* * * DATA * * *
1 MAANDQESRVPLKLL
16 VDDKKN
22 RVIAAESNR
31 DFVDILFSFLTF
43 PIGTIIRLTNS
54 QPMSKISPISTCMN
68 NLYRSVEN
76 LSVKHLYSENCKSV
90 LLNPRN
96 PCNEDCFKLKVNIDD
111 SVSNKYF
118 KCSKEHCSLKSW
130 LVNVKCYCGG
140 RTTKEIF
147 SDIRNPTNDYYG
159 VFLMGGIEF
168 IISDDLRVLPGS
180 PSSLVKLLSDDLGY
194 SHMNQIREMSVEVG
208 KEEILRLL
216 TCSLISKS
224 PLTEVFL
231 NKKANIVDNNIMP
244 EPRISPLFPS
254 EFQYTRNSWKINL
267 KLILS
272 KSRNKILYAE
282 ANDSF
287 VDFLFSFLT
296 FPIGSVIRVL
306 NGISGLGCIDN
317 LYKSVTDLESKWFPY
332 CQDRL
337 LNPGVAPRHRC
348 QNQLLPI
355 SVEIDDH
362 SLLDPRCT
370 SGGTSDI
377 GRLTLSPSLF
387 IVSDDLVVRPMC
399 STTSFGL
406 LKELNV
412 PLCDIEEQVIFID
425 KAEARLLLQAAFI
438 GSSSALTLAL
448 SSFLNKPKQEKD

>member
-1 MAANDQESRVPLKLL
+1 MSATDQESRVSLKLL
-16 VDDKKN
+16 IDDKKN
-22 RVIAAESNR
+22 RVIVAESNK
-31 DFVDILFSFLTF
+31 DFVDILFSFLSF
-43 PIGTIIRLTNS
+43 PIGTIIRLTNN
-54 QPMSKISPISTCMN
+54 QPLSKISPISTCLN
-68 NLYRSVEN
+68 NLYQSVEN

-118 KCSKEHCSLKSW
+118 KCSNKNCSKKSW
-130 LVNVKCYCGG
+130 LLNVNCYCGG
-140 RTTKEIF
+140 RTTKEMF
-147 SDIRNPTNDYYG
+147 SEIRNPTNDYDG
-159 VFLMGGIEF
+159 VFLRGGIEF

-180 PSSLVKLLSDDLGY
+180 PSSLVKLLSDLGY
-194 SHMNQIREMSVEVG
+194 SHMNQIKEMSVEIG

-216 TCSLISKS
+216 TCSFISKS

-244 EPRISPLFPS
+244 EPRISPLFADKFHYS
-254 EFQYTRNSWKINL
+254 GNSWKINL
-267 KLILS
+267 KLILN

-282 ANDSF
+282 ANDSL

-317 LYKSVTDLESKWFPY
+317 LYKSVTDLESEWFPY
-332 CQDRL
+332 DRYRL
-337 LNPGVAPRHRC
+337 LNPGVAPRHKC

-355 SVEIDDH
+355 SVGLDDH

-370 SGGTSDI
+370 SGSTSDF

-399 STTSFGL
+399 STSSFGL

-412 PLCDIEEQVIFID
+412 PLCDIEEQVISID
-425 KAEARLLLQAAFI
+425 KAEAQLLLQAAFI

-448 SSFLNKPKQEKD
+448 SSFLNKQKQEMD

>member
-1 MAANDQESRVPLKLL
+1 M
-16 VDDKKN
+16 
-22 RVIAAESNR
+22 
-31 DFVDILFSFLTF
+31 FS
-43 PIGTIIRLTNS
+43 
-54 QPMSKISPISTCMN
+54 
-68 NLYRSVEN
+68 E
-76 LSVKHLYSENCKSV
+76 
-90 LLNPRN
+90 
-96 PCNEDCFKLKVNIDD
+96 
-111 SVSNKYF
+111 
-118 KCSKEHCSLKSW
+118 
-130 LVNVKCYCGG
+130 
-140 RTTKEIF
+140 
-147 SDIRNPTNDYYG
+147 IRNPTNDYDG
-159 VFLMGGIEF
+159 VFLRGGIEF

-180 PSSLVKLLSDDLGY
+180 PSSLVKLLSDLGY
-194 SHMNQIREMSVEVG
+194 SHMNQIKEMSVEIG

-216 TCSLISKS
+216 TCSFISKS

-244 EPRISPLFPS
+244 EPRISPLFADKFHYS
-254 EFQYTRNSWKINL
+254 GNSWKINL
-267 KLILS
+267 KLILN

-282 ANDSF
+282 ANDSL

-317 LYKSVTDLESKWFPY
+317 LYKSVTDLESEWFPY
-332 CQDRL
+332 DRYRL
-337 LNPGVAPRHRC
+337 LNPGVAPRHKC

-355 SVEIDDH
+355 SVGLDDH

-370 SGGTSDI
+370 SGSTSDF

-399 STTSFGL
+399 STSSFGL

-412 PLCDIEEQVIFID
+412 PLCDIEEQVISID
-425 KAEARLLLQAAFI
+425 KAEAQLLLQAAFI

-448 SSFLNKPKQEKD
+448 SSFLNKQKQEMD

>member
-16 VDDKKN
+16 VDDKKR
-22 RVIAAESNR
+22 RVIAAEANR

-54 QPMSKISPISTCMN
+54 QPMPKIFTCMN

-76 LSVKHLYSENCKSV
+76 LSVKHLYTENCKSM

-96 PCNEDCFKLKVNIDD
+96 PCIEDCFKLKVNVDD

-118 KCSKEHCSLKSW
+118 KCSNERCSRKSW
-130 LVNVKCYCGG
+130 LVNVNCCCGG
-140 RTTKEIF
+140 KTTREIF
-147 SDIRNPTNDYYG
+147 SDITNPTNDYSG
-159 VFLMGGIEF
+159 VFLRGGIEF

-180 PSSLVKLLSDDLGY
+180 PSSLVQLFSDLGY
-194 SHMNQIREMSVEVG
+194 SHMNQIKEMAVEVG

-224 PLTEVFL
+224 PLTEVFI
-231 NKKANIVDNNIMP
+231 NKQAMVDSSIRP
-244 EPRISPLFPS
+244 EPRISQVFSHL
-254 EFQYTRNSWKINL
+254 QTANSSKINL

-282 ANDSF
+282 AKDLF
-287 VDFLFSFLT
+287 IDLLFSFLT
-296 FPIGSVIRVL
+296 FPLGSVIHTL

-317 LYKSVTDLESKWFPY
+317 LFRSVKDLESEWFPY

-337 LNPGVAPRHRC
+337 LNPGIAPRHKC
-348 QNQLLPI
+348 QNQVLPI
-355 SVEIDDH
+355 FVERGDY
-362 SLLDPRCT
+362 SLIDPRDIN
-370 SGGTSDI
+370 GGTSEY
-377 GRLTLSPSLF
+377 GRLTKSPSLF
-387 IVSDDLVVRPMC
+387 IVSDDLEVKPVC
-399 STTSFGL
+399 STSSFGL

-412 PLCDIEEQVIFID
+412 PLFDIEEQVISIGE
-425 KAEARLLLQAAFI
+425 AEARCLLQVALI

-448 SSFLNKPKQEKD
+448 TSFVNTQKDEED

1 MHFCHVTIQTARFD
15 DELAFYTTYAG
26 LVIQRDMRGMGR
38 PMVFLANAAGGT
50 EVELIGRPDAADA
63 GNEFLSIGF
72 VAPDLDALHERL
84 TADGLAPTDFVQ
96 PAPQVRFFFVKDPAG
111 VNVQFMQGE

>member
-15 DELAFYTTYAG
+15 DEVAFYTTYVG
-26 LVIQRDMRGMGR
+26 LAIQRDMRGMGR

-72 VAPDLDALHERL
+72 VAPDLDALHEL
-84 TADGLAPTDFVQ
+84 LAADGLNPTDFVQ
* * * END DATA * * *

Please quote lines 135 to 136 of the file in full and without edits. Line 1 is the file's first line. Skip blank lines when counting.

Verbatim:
-159 VFLMGGIEF
+159 VFLRGGIEF